June 19, 2016
Through this series, we have presented concrete evidence of improper mass vaccination campaigns throughout every U.S. military training center, depot, and recruit center across four decades of use. We have conclusively demonstrated the statements made by Robert Harrington to the FDA were outright lies. Vaccinations throughout the U.S. military were, in fact, conducted improperly, and upon numerous instances instructions, procedures, and training were disregarded.
Originally we had set-out to ask: If jet injector procedures were not followed would blood contamination be more likely and occur more frequently? Would the problem be exacerbated and perpetual?
Herein, we have learned from the Army’s 1970 Medical Department Handbook of Basic Nursing that “improper injection technique will injure the recipient’s skin.” This manual also instructs the vaccinator to count, “1001, 1002, 1003,” before moving the jet injector. If the jet injector is not held still or kept for the full three seconds excessive bleeding will result, as documented in the image below. A third warning in the book states that a laceration or bleeding at the injection site is indicative of either a defective operation of the device, faulty maintenance, or an improper injection technique by the vaccinator. These repetitive warnings are to give the vaccinator a heightened awareness to prevent bleeding.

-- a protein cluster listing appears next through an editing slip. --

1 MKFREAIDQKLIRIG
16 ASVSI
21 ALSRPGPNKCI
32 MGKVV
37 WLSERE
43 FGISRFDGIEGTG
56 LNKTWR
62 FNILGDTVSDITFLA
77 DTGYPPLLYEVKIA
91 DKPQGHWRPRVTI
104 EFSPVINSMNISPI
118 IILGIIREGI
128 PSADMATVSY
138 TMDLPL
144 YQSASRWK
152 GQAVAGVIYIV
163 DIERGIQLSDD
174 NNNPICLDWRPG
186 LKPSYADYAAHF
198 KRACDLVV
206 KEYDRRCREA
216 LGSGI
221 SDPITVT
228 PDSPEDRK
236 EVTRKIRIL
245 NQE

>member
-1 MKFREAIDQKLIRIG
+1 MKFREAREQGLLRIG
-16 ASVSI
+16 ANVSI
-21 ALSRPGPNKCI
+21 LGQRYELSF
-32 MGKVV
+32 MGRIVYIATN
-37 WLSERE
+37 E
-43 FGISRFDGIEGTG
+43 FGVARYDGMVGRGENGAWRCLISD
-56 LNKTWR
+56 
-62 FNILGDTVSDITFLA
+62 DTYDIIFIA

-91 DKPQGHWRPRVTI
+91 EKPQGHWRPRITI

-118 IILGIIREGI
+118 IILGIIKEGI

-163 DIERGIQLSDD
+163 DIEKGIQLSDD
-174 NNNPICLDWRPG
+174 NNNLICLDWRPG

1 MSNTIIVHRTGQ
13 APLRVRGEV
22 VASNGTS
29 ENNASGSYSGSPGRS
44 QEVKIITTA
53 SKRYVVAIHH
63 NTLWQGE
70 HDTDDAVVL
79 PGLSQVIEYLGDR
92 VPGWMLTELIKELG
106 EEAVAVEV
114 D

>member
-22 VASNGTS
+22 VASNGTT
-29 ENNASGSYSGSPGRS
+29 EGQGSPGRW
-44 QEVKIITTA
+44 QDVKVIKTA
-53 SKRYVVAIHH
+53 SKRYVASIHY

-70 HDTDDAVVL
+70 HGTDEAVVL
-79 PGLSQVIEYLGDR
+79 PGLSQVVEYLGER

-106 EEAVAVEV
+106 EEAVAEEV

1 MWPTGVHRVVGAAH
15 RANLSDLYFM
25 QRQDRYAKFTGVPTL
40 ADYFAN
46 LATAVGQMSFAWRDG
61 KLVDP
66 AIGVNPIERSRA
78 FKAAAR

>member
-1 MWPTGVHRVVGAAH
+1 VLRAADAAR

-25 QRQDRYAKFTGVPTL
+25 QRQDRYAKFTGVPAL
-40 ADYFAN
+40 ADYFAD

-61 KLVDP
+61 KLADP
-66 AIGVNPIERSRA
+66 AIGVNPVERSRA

(Army Medical Department Handbook of Basic Nursing, 1970)
Indeed, if procedures were not followed the risk of bleeding would be even greater than the blood contamination already occurring from the inherent design faults.
So where are the photos capturing bloody arms and bloody nozzles, critics ask. The likelihood of such bloody photographs being published within military yearbooks and films has been few and far between. However, they have started to emerge.
(US Air Force Basic Training Center Lackland 1995)
Video available here.
(US Army Boot Camp 1963)
Video available here.
(Navy RTC San Diego company 934, 1981)
(Great Lakes Naval Training Center 1966)
- (Army Medical Department Handbook of Basic Nursing, 1970) Army Medical Department Handbook of Basic Nursing. Jet Hypodermic Injection Apparatus, Automatic. Department of the Army. November 1970. pp. 395-398.